Sec: Is it possible to multi-gpu render with 2+ different models? 1x 1080ti + 1x 1070ti + 1x 1050, for example? As far as I know, SLI has nothing to do with multi-gpu render; is it right? Do you know if there's any downside in doing so?

Well, a little more than 2.

Posted on 2018-06-22 19:28:42

You are correct that SLI has nothing to do with GPU based rendering, along with most other non-gaming GPU applications.

Mixing GPU models should work just fine, but note that you will be limited on scene size and complexity by the lowest amount of RAM on any of the cards used (the memory amounts do not add together or average - the lowest amount limits the system as a whole).

We've actually gotten that question a surprising number of times, though, so I might go ahead and do some testing on a mixed-card setup. I don't have a 1050 handy, but I could probably put together a 1080 Ti + 1070 Ti + 1060 or something along those lines.

And as for scaling, I don't have access to a full four of any other GPU models right now... but based on what I've seen in other GPU renderers I would expect scaling to be roughly the same (in terms of % increase with each card added) no matter the model of card used.

Posted on 2018-06-22 19:34:10

Okay, the 1080 Ti cards were in use - but here is what I got with a 1070 Ti + 1060: 546 seconds.

If it had been two 1070 Ti cards, I would have expected around 463 seconds based on testing we've done here ( http://puget.systems/go/148263 ) combined with the scaling seen in the article above. For two 1060s, I would have expected around 683 seconds. The result above from combining the two falls between those, so I'd say that mixing GPUs - at least within the same generation - works as expected.

Posted on 2018-06-22 20:19:11

Thanks, Will. Being limited by the lowest amount of RAM is a big deal.

Yeah, seems like mixing two different models works as expected. By the way, can I have two different models, using one (e.g. 1070ti) for display/viewport and the second one (e.g. 1080ti) exclusively to render, without it being limited by the lowest memory? Would this setup be interesting to make faster renders?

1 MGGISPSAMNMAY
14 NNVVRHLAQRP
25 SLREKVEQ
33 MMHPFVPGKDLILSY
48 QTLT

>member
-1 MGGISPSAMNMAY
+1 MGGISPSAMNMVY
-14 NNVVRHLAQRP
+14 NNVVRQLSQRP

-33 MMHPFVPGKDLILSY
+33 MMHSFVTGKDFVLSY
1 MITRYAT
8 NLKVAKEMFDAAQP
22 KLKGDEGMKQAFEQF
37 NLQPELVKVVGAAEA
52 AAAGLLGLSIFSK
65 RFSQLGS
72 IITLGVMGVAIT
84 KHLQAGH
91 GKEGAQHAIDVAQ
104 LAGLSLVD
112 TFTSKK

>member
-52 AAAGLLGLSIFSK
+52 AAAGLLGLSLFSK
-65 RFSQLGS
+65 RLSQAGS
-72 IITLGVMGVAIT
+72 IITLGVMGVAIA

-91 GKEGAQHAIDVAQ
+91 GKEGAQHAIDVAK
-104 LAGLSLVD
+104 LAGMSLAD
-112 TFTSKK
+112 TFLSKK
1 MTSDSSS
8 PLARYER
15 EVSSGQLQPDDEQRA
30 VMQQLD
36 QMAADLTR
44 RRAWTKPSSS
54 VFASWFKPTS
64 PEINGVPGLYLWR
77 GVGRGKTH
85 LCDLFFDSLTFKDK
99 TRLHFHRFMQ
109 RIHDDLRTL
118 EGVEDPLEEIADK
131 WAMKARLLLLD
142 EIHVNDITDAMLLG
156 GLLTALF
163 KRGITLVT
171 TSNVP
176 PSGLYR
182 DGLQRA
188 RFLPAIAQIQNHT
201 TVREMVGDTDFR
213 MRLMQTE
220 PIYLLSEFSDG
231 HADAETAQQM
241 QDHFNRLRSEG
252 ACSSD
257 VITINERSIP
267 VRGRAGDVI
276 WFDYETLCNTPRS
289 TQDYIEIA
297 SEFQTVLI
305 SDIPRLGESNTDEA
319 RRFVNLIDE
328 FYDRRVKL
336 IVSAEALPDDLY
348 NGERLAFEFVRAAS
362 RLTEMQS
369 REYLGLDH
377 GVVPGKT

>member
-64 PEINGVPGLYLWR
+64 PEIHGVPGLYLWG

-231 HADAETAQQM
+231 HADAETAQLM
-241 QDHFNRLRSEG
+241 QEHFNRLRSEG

Posted on 2018-06-23 16:02:28

There wouldn't be any performance benefit to leaving one of the cards for display only - it would be just like rendering on a system with one fewer video card. It *might* be beneficial if you wanted to keep working in other 3D-heavy applications while the rendering was taking place, I suppose.

Posted on 2018-06-25 16:08:23

Yeah, that's the idea. But maybe it's better to just stick with 2 gpus.

Posted on 2018-06-25 16:11:40

Is there a link anywhere to testing with multiple GPUs and CPUs? I wonder what the ramifications are of:
1. GPUs on one CPU, Storage on the other (PXIe m2, or ioFX etc.)
2. 1 GPU per processor, PCIe storage Raided across processors
3. GPU on each processor, srorage on seperate M2 lane( not sure how that impact Lane communication.

I have an Asus Z9 PE-D8, which actually has an evil secret and the main GPU slot is PCIe-2 only, so I can't put both GPUs on one processor like I wanted. It got me thinking about the best set up for multiple GPUs. Maybe it doesn't make a difference...

Posted on 2018-12-09 10:04:16

Because Redshift is a GPU based renderer, we haven't tested it much on dual-CPU systems. However, from my recent work I believe Redshift generally does better with a high clock speed CPU - and dual processor systems don't generally offer the highest clock speeds, so I don't think that would be an ideal platform unless you have need for a lot of CPU cores in other programs.